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Old 05-26-2011, 12:29 PM
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jeverett jeverett is online now
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Join Date: Sep 2009
Location: Eugene, OR
Years Playing: 9.4
Courses Played: 26
Throwing Style: LHBH
Posts: 1,168
Niced 15 Times in 13 Posts

Well, I appear to have confused a lot of people.. I definitely wasn't trying to suggest that the videos or techniques shown directly describe disc golf form or technique.. you definitely won't get far performing irimi with a disc in your hand, for example. But ideologically I do think that there are similarities between these 'throws' and the disc golf throw. The techniques in the video do a really good job of depicting a very large object (i.e. the 'attacker') being whipped around a pivot point (the hand of the 'defender'). Ideologically, that's what we want to do with a disc.. yeah, I know.. it's done using a different form and grip and lead-in, and a disc has a *whole lot* less mass. :P This definitely takes some imagining.. I definitely wouldn't recommend even looking at the videos to someone who hasn't had some training in one of the four(?) arts I mentioned, but hopefully the thread title covered that.

I guess what I'm trying to get at is it feels to me that the same principles that whip the 'attacker' nearly off their feet as they are forced to pivot around the 'defender's' hand are the ones that 'snap' a disc out of your hand at the moment of the 'hit'.. and these videos are really good at showing that whipping motion in a really exaggerated way (an entire human body is moving, instead of just a disc).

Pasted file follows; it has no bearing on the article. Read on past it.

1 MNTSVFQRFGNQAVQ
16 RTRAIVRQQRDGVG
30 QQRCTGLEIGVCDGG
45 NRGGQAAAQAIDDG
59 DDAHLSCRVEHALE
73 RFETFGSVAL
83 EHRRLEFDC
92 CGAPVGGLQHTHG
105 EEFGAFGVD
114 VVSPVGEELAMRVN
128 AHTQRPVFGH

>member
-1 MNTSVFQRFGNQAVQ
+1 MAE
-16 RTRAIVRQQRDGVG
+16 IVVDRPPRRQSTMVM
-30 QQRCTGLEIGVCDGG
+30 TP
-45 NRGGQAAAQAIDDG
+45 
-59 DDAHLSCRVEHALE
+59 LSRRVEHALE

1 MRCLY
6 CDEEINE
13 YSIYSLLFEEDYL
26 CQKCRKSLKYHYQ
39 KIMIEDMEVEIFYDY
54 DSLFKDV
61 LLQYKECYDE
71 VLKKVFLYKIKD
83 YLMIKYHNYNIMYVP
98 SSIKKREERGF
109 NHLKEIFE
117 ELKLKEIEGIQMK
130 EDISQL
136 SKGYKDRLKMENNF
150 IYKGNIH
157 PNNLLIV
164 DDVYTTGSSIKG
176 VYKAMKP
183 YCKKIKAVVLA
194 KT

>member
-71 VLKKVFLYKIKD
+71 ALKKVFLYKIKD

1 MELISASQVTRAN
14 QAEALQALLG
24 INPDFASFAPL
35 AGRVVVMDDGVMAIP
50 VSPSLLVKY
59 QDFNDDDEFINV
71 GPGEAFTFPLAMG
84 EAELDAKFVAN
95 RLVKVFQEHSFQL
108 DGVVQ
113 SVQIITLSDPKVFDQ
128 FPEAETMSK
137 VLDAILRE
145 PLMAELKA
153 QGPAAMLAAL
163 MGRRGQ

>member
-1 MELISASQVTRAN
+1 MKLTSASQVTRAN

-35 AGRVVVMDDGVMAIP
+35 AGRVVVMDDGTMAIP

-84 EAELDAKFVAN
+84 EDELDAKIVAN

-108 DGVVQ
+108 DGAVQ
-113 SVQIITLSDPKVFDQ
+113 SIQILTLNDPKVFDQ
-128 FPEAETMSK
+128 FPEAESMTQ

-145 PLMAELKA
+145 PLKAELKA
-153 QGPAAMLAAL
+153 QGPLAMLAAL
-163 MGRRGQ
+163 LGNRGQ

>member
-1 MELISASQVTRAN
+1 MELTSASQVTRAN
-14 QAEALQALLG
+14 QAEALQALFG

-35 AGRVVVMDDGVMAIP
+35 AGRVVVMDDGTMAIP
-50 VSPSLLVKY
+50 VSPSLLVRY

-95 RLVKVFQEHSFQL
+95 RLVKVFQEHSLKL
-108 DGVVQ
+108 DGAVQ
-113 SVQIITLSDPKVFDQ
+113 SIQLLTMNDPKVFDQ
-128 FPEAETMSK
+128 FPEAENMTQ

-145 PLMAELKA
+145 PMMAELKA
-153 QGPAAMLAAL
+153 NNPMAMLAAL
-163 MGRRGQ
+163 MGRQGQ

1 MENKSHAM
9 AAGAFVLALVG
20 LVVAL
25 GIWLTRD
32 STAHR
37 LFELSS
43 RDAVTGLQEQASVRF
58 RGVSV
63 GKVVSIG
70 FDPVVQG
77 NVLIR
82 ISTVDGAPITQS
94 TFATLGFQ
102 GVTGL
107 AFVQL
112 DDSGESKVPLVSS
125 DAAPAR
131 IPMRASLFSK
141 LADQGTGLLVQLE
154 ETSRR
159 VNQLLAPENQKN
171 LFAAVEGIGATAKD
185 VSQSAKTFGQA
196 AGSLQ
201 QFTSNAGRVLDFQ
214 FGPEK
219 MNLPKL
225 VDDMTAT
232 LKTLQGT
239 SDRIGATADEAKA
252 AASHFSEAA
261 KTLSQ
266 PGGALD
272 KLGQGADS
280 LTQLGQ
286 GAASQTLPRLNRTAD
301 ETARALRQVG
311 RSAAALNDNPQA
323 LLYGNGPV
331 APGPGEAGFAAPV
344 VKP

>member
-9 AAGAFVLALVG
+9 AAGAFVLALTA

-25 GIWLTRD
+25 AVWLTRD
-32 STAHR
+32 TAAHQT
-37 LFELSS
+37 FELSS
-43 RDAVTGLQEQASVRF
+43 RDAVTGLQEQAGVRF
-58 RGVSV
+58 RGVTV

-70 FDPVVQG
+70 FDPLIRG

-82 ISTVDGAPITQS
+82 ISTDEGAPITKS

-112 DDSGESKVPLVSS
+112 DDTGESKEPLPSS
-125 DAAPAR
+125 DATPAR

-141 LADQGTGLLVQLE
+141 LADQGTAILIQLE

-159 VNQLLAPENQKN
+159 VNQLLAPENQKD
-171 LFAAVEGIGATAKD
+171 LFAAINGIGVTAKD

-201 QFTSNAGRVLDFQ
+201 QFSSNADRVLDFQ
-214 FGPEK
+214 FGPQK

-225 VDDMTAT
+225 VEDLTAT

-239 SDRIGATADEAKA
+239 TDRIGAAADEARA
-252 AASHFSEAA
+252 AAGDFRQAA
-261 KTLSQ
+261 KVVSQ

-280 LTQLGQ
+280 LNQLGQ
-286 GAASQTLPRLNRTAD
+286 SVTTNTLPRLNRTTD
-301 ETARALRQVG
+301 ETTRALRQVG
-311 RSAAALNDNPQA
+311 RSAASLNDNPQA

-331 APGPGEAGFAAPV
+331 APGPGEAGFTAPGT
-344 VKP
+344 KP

Yes, I definitely agree that in terms of the actual arm motion, a backhand drive is most similar to a spinning back-fist strike or hammer-fist back strike. That was my starting point too, but I eventually came to the conclusion that there are specific aspects of generating 'snap' and the disc golf 'hit' that aren't addressed by the spinning back-fist strike.

As an aside to WillGrrr: Sadly, I'm several years out of training in Hapkido at this point. I haven't been able to find a school in town for it. But out of all the arts I studied (Tae Kwon Do, Karate Do, and Hapkido) I definitely enjoyed it the most.. very practical, with a good mix of striking techniques as well as throws, bars, breaking techniques, and controlling techniques.. not to mention lots and lots of break-falling. The particular videos I linked were just examples I found from a (not very) quick search on youtube.. I agree with you that the irimi looks pretty solid (iriminage was always one of my favorites.. I can't remember the Korean name for it, though), while the shihonage form isn't fantastic.
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